by Staff Writers
Sydney (AFP) April 13, 2012
Australia's Qantas Friday launched the nation's first commercial flight using a mixture of refined cooking oil, saying it would not survive if it relied solely on traditional jet fuel.
The Airbus A330 left Sydney for Adelaide using a 50-50 blend derived from recycled cooking oil and regular jet fuel in what the airline hopes will be the first step towards a sustainable aviation fuel industry in Australia.
"We need to get ready for a future that is not based on traditional jet fuel or frankly we don't have a future," Qantas chief executive Alan Joyce said.
"And it's not just the price of oil that's the issue -- it's also the price of carbon.
"From July, Qantas will be the only airline in the world to face liabilities in three jurisdictions, so our sense of urgency is justified."
Europe already imposes a controversial carbon tax on airlines, while New Zealand has a carbon tax that applies to flights within that country by Qantas' budget carrier Jetstar.
Australia's tax on carbon emissions comes into force on July 1.
Qantas said the biofuel, which has been certified for use in commercial aviation, has a "life cycle" carbon footprint about 60 percent smaller than that of conventional jet fuel.
Jet fuel is the largest operational expense for the Australian carrier, which in February announced it would slash at least 500 jobs and cut costs after an 83 percent slump in first-half net profits.
In March it hiked its fuel surcharge for the second time in two months, saying its fuel costs were expected to rise by Aus$300 million (US$312 million) in the six months to June 30 to Aus$2.25 billion.
The Australian government said it would help Qantas fund a study into the sustainable production and commercialisation of aviation biofuels.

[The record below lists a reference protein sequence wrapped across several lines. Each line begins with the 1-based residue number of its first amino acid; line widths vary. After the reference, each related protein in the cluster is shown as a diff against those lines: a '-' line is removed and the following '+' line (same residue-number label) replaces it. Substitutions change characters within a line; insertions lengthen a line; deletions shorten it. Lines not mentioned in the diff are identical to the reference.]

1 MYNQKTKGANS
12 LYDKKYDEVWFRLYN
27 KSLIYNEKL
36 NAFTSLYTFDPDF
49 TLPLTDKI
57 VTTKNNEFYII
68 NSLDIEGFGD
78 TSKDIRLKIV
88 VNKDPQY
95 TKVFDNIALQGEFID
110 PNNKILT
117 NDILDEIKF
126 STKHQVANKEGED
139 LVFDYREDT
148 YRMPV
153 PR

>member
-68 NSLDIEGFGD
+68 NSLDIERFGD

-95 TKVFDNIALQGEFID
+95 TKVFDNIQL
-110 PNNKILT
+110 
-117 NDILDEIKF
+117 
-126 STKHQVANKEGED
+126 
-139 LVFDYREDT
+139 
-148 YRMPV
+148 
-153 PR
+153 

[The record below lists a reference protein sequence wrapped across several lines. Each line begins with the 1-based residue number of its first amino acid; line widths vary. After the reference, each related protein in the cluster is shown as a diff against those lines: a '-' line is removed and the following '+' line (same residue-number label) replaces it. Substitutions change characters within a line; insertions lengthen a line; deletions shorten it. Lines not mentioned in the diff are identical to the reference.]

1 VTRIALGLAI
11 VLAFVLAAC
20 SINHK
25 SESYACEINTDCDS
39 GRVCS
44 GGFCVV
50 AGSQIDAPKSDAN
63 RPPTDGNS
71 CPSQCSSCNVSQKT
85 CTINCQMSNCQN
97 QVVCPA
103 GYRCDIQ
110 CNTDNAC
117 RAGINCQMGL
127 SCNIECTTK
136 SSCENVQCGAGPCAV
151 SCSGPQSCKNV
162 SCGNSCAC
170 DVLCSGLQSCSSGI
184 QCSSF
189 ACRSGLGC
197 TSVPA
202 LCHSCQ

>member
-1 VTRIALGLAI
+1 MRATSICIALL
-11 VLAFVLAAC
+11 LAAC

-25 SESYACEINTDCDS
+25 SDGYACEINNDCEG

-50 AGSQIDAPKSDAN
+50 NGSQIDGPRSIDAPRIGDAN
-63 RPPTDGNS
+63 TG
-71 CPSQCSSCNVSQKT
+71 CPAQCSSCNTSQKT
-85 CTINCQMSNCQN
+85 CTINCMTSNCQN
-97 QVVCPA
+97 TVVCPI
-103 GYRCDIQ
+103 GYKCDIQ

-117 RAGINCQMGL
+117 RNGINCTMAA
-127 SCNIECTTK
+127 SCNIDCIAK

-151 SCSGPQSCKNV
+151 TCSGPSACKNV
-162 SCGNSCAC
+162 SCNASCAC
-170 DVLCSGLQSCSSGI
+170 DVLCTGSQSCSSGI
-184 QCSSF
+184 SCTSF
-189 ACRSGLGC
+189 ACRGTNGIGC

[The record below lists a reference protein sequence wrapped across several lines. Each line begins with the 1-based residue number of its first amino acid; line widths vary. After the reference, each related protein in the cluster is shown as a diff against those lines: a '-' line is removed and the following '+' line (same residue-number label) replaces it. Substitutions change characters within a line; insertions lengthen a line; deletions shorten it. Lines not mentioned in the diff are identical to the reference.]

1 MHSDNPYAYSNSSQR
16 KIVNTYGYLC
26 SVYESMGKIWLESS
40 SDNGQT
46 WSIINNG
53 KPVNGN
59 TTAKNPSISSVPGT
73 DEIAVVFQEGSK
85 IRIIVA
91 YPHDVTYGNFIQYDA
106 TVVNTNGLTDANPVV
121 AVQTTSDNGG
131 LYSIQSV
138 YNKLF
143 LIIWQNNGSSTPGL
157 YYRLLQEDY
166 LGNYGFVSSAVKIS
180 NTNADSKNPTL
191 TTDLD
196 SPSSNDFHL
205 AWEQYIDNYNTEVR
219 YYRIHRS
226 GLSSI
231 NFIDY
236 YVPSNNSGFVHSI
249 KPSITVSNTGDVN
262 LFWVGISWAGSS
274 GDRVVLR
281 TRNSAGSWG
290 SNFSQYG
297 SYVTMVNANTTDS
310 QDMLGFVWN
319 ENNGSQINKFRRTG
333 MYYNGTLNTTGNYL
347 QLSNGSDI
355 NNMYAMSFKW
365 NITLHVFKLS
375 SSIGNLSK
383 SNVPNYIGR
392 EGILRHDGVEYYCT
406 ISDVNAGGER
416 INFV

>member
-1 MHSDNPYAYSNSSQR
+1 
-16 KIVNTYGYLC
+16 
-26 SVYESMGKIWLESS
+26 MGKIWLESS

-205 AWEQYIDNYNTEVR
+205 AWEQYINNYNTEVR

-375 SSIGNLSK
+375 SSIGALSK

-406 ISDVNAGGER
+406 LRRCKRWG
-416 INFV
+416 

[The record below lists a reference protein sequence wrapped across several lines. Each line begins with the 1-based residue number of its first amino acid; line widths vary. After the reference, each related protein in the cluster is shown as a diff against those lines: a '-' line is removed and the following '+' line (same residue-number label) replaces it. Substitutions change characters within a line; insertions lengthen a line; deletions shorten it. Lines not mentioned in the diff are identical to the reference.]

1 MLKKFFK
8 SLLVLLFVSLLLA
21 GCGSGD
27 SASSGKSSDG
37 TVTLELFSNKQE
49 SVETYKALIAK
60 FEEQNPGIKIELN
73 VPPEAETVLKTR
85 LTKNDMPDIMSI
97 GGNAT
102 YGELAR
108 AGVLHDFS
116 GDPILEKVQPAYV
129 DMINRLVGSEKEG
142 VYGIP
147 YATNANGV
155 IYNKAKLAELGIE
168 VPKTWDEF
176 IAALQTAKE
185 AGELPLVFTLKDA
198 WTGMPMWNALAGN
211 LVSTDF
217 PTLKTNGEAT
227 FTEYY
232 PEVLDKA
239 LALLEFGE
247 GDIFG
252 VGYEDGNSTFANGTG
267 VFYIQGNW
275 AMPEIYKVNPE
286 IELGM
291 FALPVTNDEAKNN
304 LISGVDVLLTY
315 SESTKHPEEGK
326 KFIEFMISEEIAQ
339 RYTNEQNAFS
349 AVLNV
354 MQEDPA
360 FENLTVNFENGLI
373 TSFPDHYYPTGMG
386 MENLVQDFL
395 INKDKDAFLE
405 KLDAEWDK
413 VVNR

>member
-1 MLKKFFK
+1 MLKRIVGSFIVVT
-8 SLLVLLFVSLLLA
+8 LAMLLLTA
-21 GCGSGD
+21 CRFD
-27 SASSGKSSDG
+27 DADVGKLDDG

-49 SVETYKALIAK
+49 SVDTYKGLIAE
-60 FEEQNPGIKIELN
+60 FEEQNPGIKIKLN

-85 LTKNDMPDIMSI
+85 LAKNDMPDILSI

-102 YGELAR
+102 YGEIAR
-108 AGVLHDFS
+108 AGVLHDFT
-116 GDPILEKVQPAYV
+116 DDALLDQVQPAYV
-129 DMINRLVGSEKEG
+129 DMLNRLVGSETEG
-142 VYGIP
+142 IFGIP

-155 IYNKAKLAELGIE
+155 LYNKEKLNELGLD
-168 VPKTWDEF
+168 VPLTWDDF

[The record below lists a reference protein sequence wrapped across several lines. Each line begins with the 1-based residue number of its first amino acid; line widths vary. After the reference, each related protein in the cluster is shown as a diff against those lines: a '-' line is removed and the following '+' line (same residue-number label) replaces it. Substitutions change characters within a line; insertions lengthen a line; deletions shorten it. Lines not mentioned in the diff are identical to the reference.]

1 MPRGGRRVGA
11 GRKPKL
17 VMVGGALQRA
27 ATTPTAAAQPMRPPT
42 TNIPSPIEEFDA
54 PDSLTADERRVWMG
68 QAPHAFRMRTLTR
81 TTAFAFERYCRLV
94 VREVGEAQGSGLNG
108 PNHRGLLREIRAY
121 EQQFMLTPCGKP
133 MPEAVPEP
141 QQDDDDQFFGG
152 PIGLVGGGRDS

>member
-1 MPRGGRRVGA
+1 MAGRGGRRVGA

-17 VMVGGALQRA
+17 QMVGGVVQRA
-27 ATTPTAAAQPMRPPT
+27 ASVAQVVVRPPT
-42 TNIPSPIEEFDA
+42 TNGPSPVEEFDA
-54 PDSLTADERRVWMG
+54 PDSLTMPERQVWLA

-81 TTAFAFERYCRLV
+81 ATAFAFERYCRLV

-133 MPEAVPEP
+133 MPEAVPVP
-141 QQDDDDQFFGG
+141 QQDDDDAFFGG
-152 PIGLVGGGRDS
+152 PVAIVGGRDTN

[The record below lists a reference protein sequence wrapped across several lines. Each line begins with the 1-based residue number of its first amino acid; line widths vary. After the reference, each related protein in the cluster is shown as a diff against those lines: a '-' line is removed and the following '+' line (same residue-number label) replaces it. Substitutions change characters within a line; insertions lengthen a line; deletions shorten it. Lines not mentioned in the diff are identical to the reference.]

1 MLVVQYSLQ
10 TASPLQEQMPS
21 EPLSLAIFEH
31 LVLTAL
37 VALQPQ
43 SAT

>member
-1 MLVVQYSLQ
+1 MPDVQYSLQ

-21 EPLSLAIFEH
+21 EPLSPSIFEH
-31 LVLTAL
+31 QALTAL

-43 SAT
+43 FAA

Under the Aus$500,000 Emerging Renewables Program grant, Qantas will partner with Shell Australia to undertake a feasibility study into the long-term viability of biofuel feedstock and the production of low carbon aviation fuels.
"Today's flight, together with the feasibility study, represents an important step towards an Australian aviation industry powered by our own biofuels," Resources and Energy Minister Martin Ferguson said.
"This could be the beginning of Qantas becoming 'Flying Bio-Roo'."
Aerospace News at SpaceMart.com
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As a frequent flier and devout Muslim, businessman Abdalhamid Evans always comes up against the same challenge in the air: when to say his prayers. Muslims are required to pray five times a day at certain hours, but this schedule becomes complicated when crossing various time zones at thousands of metres above sea level. "I usually don't pray when I am in a plane," said Evans, the London ... read more
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